Artist Stephen Datz creates vocabulary of found objects

The center of the main room of the Davis Family Gallery at the Schweinfurth Art Center is filled with a silent army of women, or Sirens, as Skaneateles artist Stephen Datz calls them. They are the product of a lifetime of beach combing on Martha’s Vineyard, the Caribbean island of Nevis, and marinas, fishing ports, and boat salvage yards.

“When we beach comb, we put ourselves in a different frame of mind from almost any other activity,” Datz said. “It’s like going to a nature-produced flea market where treasure is found, not paid for.”

He calls each item that he finds – a buoy, fishing net, odds and ends – a word in his art vocabulary. “The collection of vocabulary starts its own process of commonality of material, color, or shape and begins to form a sentence,” Datz said. “That sentence needs the assistance of forms I fabricate to become complete. From that point, they instruct me on how to finish them.”

Datz’s “Siren’s Song Series,” accompanied by dozens of his paintings, are on display in his exhibition, “Intention and Perception,” at the Schweinfurth Art Center in Auburn through Oct. 9.

Skaneateles artist Stephen Datz

The term siren harkens back to the story of the Greek King Odysseus, also known as Ulysses, who journeyed for 10 years to get home after the Trojan War. On his journey, his ship skirts around the island of the Sirens, dangerous creatures who use their enchanting voices to lure sailors to shipwreck.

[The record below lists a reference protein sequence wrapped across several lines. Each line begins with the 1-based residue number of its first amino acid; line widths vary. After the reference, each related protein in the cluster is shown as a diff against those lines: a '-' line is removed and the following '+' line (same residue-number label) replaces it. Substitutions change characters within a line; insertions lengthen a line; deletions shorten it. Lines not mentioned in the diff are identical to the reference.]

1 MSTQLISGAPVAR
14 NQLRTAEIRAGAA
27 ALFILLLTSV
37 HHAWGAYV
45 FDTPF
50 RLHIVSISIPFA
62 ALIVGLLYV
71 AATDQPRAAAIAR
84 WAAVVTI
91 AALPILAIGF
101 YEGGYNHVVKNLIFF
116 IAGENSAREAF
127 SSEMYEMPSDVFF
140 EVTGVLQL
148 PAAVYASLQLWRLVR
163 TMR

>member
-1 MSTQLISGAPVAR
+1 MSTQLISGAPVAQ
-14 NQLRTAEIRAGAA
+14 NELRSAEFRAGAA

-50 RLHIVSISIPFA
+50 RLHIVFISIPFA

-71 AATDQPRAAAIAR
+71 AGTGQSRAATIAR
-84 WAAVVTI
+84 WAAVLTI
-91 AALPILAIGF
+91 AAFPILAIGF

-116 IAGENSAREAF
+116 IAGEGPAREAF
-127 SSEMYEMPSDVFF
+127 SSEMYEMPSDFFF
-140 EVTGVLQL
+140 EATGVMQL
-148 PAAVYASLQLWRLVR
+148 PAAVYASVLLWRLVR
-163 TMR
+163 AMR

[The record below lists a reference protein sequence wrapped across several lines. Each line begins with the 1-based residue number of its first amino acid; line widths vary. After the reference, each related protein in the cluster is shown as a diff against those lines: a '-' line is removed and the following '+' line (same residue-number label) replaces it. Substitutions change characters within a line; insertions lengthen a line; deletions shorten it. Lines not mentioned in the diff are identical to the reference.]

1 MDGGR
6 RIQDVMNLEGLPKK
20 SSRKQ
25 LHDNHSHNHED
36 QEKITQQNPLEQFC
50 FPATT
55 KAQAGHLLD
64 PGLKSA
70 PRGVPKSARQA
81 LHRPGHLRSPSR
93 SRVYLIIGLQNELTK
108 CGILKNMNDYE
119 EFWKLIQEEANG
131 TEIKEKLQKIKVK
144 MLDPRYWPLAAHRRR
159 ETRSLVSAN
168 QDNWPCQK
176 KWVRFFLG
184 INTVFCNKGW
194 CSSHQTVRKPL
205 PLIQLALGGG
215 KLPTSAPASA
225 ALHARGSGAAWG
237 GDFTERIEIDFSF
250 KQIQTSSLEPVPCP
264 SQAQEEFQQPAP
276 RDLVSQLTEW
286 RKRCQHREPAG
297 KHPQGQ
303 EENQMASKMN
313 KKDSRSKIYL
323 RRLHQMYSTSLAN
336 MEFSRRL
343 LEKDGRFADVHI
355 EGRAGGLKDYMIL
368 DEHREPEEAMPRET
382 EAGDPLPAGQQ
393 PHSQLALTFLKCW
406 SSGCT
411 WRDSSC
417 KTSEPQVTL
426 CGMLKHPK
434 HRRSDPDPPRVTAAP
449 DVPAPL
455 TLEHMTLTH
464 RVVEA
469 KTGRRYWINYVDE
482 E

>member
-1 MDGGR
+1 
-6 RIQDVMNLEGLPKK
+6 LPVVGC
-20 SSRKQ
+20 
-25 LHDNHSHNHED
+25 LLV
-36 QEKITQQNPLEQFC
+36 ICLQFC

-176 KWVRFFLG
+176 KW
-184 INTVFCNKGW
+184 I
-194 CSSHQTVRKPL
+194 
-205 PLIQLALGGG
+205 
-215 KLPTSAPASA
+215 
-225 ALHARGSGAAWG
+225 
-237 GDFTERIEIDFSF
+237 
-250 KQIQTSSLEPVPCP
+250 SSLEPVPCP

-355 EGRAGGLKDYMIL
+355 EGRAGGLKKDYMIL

“Yes, the Sirens of Ulysses drew mariners to their deaths with their song,” Datz said. “They are temptresses. The sculptures are the same, with bait, traps, nets, and lures.”

While each piece has a completion date, the sculptures aren’t necessarily finished. “I’m not sure if any of this process is complete,” he said. “Some vocabulary is 20 years old, and some I found yesterday. And if I found a ‘word’ tomorrow that was right for a 10-year-old Siren, I’ll use it.”

Many of Datz’s paintings fall into his “Mococo” series, which seeks to combine different aesthetics. “I was weaned on Modernism,” he said. “The paintings of the era covered the full spectrum of emotion with a non-representational freedom not seen before. Yet its advancement of aesthetics was similar to the Renaissance.

“The Renaissance was followed by Mannerism, Mannerism by the Baroque, and the Baroque by the Rococo, which was a bit like the Renaissance on steroids,” he continued. “In this series, my intention was focused on that progression, the intention to conglomerate two or more modernist artists, so Mococo.”

Many of his large paintings are filled with paint splatters reminiscent of Jackson Pollock work. But Datz sections off his paintings, often with black-and-white slats framing each part, giving it a more sculptural form. Many are untitled, but a couple have names. That is intentional.

“I do not title work to explain it to a viewer or to pose a riddle of any sort,” he said. “The work is nonverbal, so a worded title is not really necessary and can even be misleading or overly definitive to a purely visual intention. Occasionally, (a title) comes to mind that is so appropriate to a specific painting that it has to be used. In this show, ‘Pick Up Sticks’ and ‘Square Dance’ come to mind.”

Intention and Perception is on display at the Schweinfurth Art Center in Auburn through Oct. 9. Also on exhibit are In Person: A Group Exhibition with Works by John Fitzsimmons, Holly Greenberg, Lacey McKinney, and Donalee Peden Wesley and All Things Being Blue by Whitney Point artist Anna Warfield.

The Schweinfurth Art Center’s programs are made possible by the New York State Council on the Arts with the support of the Office of the Governor and the New York State Legislature.